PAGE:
For this new session of the McGraw Teaching Seminar, we had to refine the novice learning goals we had drafted in November and come up with some sort of an assessment that would allow us to see if students met those goals. Our novice learning goals were originally: “Learn to construct an argument about literary texts through contextualization (historical, cultural). Language is a main problematic in teaching both.” Reflecting, we decided that our learning goals could be divided into three specific aspects:

  1. Contextualization: the student should be able to contextualize the text within historical, cultural, linguistic frames
  2. Text: the student should sympathetically engage with the text and understand it on multiple levels
  3. Argument: the student should interpret, appreciate, and evaluate

With this in mind, we refined our novice learning goals to the following short sentence: “Students will contextualize, engage with, and interpret texts.”


For the evaluation half of the assignment, rather than discussing an essay or final exam, we decided to develop a general rubric for a post/short response in the LMS in three parts:

  1. Identify the main problems the text deals with, with possible recourse to the historical and cultural context.
  2. Focus on a section of the text, looking specifically at language and rhetoric and the tools the author uses to accomplish what was said in part 1.
  3. Analyze the implications for the time in which the text was written and today.

When discussing what success would look like, we decided that the student should be able to use textual evidence in combination with analysis, persuasively arguing these three points, making cases for significance and fostering connections.

Our conversation also touched upon the difficulty of having a final exam in classes such as these. We decided that having the students carry out short, structured thinking exercises like these would allow for greater discussion in seminar-style classes. Furthermore, with such preparation, it would be possible to give an exercise like this as a final exam in addition to a final essay.

Seminar Discussion

Unsurprisingly, the seminar was about rubrics. When I was in school, rubrics were the bane of my existence. While based on good intentions, they often seemed reductive ways to understand assignments. In college and beyond, I rarely had rubrics and when I did, found that they often turned my experience of the assignment into a dry, uninteresting exercise that was a basic formality of the course.

That is why I was skeptical of this particular meeting, for which the follow-up assignment would be to create our own assignments and rubrics, which would be evaluated by my peers using a rubric for rubrics. That said, designing my assignment and rubric did force me to think more critically about my course goals and the purpose of the assignment itself. However, once I had designed an assignment that I thought was consistent with my course goals, I found that the rubric itself was almost superfluous.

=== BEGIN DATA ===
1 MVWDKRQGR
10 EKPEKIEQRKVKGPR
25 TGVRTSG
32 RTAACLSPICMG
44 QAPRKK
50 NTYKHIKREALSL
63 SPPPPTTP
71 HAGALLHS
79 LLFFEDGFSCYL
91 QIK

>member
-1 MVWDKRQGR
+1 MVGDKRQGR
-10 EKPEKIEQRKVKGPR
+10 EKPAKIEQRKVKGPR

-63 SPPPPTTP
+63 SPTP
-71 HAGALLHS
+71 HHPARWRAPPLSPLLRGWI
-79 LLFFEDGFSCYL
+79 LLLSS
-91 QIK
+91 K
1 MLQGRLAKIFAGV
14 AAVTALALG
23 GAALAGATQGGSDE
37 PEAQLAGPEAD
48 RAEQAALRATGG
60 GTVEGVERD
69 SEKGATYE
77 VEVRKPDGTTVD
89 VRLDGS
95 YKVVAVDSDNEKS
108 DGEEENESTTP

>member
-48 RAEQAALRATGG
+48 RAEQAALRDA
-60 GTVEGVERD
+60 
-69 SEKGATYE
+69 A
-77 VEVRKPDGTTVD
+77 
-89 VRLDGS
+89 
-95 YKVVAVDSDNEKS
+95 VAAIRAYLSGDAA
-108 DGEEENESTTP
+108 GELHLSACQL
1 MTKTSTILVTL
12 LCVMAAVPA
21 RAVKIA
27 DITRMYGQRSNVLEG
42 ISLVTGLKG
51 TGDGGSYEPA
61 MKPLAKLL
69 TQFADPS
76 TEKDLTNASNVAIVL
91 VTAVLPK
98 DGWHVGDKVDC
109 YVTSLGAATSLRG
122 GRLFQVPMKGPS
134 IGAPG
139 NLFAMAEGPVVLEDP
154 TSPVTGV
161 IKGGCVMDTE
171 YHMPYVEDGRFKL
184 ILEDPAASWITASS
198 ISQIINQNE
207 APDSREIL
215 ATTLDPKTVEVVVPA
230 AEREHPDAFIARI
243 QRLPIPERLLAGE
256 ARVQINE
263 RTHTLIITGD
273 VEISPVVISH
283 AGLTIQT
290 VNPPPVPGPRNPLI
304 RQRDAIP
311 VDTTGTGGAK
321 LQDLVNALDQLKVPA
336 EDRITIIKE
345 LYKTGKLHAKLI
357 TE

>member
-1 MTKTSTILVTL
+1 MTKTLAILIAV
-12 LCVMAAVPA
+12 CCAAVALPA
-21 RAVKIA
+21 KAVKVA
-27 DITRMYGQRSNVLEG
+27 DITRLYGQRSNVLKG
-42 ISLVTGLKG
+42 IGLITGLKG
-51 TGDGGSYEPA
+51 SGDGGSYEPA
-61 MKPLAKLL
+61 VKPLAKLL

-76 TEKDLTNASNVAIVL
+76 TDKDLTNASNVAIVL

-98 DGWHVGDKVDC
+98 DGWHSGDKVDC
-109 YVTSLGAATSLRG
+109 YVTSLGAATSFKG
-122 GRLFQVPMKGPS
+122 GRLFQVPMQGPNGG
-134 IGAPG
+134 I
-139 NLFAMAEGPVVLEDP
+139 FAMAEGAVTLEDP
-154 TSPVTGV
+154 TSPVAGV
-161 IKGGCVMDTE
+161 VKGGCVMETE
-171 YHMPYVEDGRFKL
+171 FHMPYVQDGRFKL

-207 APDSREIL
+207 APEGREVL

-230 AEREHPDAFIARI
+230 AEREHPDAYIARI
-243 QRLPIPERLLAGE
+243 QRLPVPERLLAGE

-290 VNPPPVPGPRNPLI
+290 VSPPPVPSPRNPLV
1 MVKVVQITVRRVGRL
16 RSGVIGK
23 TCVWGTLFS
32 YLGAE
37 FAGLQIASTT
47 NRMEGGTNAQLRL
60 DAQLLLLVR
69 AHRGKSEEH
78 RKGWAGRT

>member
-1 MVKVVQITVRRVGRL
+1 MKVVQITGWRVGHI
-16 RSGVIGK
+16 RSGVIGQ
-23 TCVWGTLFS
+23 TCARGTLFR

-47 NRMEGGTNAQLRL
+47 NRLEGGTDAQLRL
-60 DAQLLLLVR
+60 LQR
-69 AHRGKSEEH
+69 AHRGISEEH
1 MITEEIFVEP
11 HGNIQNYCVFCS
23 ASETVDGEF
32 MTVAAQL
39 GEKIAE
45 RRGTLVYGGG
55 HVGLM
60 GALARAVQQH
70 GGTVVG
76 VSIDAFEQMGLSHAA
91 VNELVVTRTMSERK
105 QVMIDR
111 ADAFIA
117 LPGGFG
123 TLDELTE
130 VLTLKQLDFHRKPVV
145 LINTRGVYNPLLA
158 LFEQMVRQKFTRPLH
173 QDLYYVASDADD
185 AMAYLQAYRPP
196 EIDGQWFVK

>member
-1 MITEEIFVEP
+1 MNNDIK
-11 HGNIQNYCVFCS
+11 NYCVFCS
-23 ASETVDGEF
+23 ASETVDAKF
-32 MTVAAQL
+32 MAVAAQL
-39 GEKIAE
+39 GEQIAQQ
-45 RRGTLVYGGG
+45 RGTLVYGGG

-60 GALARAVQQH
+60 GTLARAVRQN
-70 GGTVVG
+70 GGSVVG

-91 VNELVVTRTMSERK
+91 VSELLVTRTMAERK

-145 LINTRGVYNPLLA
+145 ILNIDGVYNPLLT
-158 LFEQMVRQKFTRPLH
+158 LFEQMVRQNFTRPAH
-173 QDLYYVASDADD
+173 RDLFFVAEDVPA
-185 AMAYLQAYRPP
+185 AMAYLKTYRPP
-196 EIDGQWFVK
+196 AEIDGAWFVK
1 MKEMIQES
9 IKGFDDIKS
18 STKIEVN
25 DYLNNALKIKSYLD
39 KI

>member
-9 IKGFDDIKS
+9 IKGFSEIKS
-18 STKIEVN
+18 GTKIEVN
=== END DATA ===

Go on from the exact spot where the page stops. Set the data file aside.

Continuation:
In the end, perhaps rubrics are a useful exercise for teachers, but I am still not convinced that they bring out the best in our students. In the seminar, we had a heated discussion on the use of rubrics and everyone else seemed about as divided as I was. The readings for that session took the form of pseudo-scientific studies that raised more questions than they answered, and left many unimpressed. While I might steer clear of rubrics when I design and teach my first course, it is true that I learned a lot writing one.

McGraw Teaching Seminar: Course Goals

Humanities Course Goals

After participating in the breakout groups and reflecting individually on what it means to be a novice and an expert in our disciplines, our seminar meeting today dealt primarily with course goals. Rather than being grouped with people in different disciplines as we were for the previous assignment, in this seminar we sat with other participants from similar disciplines. I was paired with two classicists and together, we developed succinct course goals that we could write on a poster and hang on the board. This is what we came up with:


Once we had seen the course goals for each disciplinary group, we identified their strengths and weaknesses. At the core, every discipline wanted their students to learn critical reasoning and interpretation skills. Problem solving was also popular for science and engineering. In many cases, learning to speak properly about what is at stake in a discipline and communicate results was also important. In all disciplines, the subject was the student, and course goals best translated into strong, action verbs.

I appreciated the main takeaway from this seminar, which was that our goals as educators don’t differ too much from discipline to discipline. In each, we just want students to be able to think deeply about a particular topic and develop the skills and competencies necessary to understand the discipline. Specifically within the humanities, the goals are so similar that the division into departments seems almost redundant. Look for yourself. Below, you’ll find the course goals each group defined.